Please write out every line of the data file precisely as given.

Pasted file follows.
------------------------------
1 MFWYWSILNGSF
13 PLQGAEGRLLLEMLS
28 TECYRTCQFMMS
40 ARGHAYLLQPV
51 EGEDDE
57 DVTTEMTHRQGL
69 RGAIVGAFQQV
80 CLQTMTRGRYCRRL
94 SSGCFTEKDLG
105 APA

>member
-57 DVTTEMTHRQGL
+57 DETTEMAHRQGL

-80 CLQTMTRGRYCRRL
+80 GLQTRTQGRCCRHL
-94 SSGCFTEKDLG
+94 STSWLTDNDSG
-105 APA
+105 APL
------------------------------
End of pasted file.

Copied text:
1 MFWYWSILNGSF
13 PLQGAEGRLLLEMLS
28 TECYRTCQFMMS
40 ARGHAYLLQPV
51 EGEDDE
57 DVTTEMTHRQGL
69 RGAIVGAFQQV
80 CLQTMTRGRYCRRL
94 SSGCFTEKDLG
105 APA

>member
-57 DVTTEMTHRQGL
+57 DETTEMAHRQGL

-80 CLQTMTRGRYCRRL
+80 GLQTRTQGRCCRHL
-94 SSGCFTEKDLG
+94 STSWLTDNDSG
-105 APA
+105 APL